August 24th, 2012 by Kelly McLain
While the Portland Timbers’ offense has been steadily and visibly improving of late (doing things like scoring multiple goals in away games for the first time in their MLS history), the defense has been an issue—particularly on the road. The Timbers have let in an astonishing 25 goals in the past 10 games, 17 of them coming in the 6 away matches played during that stretch.
As a former defender himself, GM and interim manager Gavin Wilkinson knows what it’s like to go through tough stretches where players’ confidence takes a hit and organization among the back line suffers. “At the moment we’re giving up goals,” Wilkinson said. “We’re conceding goals and they’re not goals that I would say are creative goals where we’ve been ripped to pieces and they’ve punished us. It’s defensive errors and lapses in judgment.”
Wilkinson pointed out that allowing opponents to score is not purely the fault of the defenders, although they generally get the blame. “It’s always easier to point the finger at defenders. Generally there’s players in front… it gets to that point for a reason. At the moment it’s easy to identify one or two people, and defenders, they live and die by mistakes. A forward doesn’t get punished for their mistakes, defenders do.”
Two guys at the center of the issue (literally) are David Horst and Hanyer Mosquera. The pair have taken up residence at the two center back spots together for the past four games, and over the past 10 matches Horst has started 8 times and Mosquera 7. The duo are beginning to get a feel for working together. “We’re starting to learn the way each other moves,” Horst said. “There is a language barrier and we’re starting to figure that out as well.”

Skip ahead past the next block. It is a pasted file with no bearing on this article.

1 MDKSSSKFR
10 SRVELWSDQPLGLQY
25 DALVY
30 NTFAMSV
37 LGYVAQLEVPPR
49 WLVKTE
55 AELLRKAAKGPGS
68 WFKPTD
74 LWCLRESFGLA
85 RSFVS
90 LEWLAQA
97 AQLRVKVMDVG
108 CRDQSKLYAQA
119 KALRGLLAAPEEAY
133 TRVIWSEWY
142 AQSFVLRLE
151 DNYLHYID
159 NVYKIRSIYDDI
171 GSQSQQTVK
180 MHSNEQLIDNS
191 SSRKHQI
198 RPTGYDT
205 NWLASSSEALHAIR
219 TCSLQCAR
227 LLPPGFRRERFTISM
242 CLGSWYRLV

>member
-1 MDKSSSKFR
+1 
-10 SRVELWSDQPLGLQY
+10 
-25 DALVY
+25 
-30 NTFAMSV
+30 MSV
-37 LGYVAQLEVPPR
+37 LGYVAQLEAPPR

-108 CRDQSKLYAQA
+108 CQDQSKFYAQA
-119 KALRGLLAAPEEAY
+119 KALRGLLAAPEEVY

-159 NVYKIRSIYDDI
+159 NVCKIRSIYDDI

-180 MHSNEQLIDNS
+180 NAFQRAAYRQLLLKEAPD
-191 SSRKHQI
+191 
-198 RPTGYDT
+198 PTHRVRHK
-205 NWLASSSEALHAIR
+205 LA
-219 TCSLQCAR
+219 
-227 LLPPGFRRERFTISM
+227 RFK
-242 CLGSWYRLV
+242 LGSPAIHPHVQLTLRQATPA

Although Horst spent time with the Puerto Rico Islanders earlier in his career and picked up some Spanish there, phrases he learned are different compared to what Mosquera brings from Colombia, not to mention that certain lingo simply doesn’t translate well sometimes from one language to another. “Things are still coming out in Spanish sometimes,” Horst said with a smile while speaking about Mosquera’s in-game communication. “It’s tough when it’s in the run of play. Your mind is in the game and you’re not thinking in another language.”
Seamless communication is something all teams and partnerships strive for, and as the Timbers’ defense continues to sort through their unique communication issues in the wake of implementing a new 4-3-3 system mid-season, the team would like to get back to keeping opponents scoreless—something that just might be a little easier to accomplish at home. “Defending is about a mentality, and away from home there has to be a little bit more concentration,” said Wilkinson. “At home it’s easier to keep that concentration where there are constantly fans behind you. When you’re on the road you’re isolated a little bit more. I think we need to mesh a little bit more, but we’ve got good pieces.”
New assistant coach Sean McAuley worked extensively with the defenders this week during training in an effort to reacquire the team’s stingy early-season form. They’ll hope to play some lock-down defense when they return to JELD-WEN Field for a two-game home stint, starting this weekend with Cascadia rival Vancouver Whitecaps. But at the same time, they know they’ll be back out on the road soon enough and will have to find a way to keep opponents at bay during their travels. “We just have to have more confidence defensively,” Horst said. “We’re getting punished for the little things on the road that we don’t exactly get punished for at home. We just have to keep our focus for the ninety minutes. It’s a lot easier at home with the fans. There are a lot of factors that can add up— little things on the road—hopefully we can clean those up for the next road games that we have.”